To be successful in the logging and lumber business in the early 1900's increasingly required significant investment in both logging infrastructure and sawmill equipment. By this time, most of the easy logging around Puget Sound had been done. You now needed to invest in rail lines to access timber at sites further and further into the hinterlands. High lead logging required donkey engines to efficiently sort downed timber and load railcars. Mills increasingly needed to "scale up" and add drying, planing and finishing capacity to remain competitive. The one exception - producing shingles made of red cedar.
Unlike the dense stands of douglas fir and western hemlock we often see, western red cedar typically grows interspersed with other evergreens. Selective logging of cedar often made a lot more sense - higher values per board foot and much less investment required. But it was hard work all done by hand. Fall the timber, buck the log to short lengths and hand split it into bolts suitable for transport and milling. Sleds and teams of horses were used for transport from woods to mill in lieu of rail.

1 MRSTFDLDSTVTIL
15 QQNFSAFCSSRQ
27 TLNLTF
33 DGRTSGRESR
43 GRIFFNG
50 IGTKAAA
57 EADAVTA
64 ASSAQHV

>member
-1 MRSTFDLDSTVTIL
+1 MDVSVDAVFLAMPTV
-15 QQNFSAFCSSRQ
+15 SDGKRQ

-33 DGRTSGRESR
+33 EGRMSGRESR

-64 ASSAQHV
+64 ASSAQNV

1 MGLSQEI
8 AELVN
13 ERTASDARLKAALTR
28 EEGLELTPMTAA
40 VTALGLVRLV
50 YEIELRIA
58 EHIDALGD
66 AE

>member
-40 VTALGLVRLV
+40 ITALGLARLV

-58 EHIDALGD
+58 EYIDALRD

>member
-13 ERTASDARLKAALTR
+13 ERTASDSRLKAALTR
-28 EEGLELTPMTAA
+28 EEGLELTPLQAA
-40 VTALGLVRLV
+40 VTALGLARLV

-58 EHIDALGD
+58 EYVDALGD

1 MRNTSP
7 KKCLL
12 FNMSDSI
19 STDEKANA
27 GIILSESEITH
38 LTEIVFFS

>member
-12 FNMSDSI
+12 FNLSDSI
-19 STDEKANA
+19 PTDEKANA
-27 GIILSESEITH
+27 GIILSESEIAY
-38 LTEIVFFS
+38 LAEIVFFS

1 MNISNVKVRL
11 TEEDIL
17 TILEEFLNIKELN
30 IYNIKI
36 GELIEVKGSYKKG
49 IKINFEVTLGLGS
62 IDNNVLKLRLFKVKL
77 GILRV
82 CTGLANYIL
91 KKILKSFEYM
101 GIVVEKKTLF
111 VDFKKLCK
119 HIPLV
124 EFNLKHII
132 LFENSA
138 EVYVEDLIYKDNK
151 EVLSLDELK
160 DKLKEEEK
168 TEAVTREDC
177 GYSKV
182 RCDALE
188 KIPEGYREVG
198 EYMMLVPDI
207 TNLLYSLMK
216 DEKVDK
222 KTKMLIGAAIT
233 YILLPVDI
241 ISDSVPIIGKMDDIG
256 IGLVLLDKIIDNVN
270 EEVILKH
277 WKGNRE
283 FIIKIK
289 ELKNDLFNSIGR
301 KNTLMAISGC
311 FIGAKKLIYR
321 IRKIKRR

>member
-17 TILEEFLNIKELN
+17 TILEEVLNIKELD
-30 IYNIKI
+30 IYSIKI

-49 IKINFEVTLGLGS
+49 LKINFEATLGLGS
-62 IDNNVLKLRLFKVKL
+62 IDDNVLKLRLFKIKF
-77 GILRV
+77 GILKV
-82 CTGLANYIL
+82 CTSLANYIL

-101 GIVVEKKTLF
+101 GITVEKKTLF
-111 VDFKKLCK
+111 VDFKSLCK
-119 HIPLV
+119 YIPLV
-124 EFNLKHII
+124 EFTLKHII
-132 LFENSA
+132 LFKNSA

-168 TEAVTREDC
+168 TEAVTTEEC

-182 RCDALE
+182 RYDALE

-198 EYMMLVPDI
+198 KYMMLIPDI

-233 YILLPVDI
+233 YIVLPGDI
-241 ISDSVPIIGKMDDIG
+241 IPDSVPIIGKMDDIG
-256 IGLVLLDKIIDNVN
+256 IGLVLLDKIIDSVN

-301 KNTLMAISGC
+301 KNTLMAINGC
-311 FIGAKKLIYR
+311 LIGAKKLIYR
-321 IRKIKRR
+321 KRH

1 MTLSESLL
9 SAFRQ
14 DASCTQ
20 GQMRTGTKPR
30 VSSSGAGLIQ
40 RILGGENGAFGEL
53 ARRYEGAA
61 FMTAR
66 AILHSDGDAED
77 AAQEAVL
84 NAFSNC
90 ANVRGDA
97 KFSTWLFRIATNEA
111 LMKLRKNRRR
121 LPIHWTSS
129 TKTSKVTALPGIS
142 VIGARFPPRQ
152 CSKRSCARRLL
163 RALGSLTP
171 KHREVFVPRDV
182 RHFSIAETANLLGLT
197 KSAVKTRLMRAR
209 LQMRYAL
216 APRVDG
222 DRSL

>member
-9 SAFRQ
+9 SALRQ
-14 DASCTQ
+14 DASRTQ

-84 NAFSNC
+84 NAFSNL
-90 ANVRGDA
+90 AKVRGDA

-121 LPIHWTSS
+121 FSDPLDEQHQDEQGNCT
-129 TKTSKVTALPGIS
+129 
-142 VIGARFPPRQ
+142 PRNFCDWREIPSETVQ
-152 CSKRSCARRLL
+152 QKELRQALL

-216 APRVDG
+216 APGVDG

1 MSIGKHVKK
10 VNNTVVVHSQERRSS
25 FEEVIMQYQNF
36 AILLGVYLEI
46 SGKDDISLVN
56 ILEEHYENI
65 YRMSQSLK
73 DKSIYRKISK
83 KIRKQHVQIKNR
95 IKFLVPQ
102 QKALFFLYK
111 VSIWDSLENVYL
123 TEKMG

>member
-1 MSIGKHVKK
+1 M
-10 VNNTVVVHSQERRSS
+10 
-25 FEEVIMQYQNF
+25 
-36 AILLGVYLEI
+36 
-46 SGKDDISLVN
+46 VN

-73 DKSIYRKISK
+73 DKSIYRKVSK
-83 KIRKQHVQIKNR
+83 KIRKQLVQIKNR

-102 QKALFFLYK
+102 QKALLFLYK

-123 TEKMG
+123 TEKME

Photo courtesy University of Washington Libraries, IND0117, n.d.
The biggest investment made by the mills was often in the highly skilled and more highly paid shingle weavers that did the hard and dangerous works of producing shingles. For more about shingle weavers and their unique skills, follow these links to Milling Cedar Shingles and Timber Beasts, Shingle Weavers and Capitalist Pigs.